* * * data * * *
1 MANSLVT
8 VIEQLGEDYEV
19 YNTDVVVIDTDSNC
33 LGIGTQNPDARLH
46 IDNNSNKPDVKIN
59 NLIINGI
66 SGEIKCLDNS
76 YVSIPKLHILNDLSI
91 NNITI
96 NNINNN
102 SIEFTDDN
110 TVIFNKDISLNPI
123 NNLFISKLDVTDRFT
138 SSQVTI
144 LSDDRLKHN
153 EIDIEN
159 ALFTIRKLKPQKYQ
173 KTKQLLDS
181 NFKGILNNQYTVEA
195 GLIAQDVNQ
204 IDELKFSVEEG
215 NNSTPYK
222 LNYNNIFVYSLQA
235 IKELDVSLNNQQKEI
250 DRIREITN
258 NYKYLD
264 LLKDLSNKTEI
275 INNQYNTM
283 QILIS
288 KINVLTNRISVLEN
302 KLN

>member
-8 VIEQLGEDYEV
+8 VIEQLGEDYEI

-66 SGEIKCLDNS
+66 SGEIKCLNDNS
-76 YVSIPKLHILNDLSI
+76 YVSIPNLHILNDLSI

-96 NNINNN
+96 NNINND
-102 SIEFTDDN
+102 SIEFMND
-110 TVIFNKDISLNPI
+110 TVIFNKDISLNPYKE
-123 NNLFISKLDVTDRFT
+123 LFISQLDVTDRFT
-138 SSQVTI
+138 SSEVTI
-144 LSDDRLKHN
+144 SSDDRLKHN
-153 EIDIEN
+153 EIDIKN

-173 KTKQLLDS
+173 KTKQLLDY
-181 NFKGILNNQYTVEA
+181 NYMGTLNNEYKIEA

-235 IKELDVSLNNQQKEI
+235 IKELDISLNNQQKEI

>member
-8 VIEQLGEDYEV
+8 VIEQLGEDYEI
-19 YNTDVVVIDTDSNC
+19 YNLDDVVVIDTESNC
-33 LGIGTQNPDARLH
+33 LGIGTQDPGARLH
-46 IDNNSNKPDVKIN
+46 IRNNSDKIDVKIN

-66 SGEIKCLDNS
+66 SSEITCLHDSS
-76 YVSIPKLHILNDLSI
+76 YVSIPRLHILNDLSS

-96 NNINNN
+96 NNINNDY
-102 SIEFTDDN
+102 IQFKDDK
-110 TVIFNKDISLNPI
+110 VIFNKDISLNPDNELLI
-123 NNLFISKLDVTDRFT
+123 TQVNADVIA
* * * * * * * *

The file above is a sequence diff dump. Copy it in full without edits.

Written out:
1 MANSLVT
8 VIEQLGEDYEV
19 YNTDVVVIDTDSNC
33 LGIGTQNPDARLH
46 IDNNSNKPDVKIN
59 NLIINGI
66 SGEIKCLDNS
76 YVSIPKLHILNDLSI
91 NNITI
96 NNINNN
102 SIEFTDDN
110 TVIFNKDISLNPI
123 NNLFISKLDVTDRFT
138 SSQVTI
144 LSDDRLKHN
153 EIDIEN
159 ALFTIRKLKPQKYQ
173 KTKQLLDS
181 NFKGILNNQYTVEA
195 GLIAQDVNQ
204 IDELKFSVEEG
215 NNSTPYK
222 LNYNNIFVYSLQA
235 IKELDVSLNNQQKEI
250 DRIREITN
258 NYKYLD
264 LLKDLSNKTEI
275 INNQYNTM
283 QILIS
288 KINVLTNRISVLEN
302 KLN

>member
-8 VIEQLGEDYEV
+8 VIEQLGEDYEI

-66 SGEIKCLDNS
+66 SGEIKCLNDNS
-76 YVSIPKLHILNDLSI
+76 YVSIPNLHILNDLSI

-96 NNINNN
+96 NNINND
-102 SIEFTDDN
+102 SIEFMND
-110 TVIFNKDISLNPI
+110 TVIFNKDISLNPYKE
-123 NNLFISKLDVTDRFT
+123 LFISQLDVTDRFT
-138 SSQVTI
+138 SSEVTI
-144 LSDDRLKHN
+144 SSDDRLKHN
-153 EIDIEN
+153 EIDIKN

-173 KTKQLLDS
+173 KTKQLLDY
-181 NFKGILNNQYTVEA
+181 NYMGTLNNEYKIEA

-235 IKELDVSLNNQQKEI
+235 IKELDISLNNQQKEI

>member
-8 VIEQLGEDYEV
+8 VIEQLGEDYEI
-19 YNTDVVVIDTDSNC
+19 YNLDDVVVIDTESNC
-33 LGIGTQNPDARLH
+33 LGIGTQDPGARLH
-46 IDNNSNKPDVKIN
+46 IRNNSDKIDVKIN

-66 SGEIKCLDNS
+66 SSEITCLHDSS
-76 YVSIPKLHILNDLSI
+76 YVSIPRLHILNDLSS

-96 NNINNN
+96 NNINNDY
-102 SIEFTDDN
+102 IQFKDDK
-110 TVIFNKDISLNPI
+110 VIFNKDISLNPDNELLI
-123 NNLFISKLDVTDRFT
+123 TQVNADVIA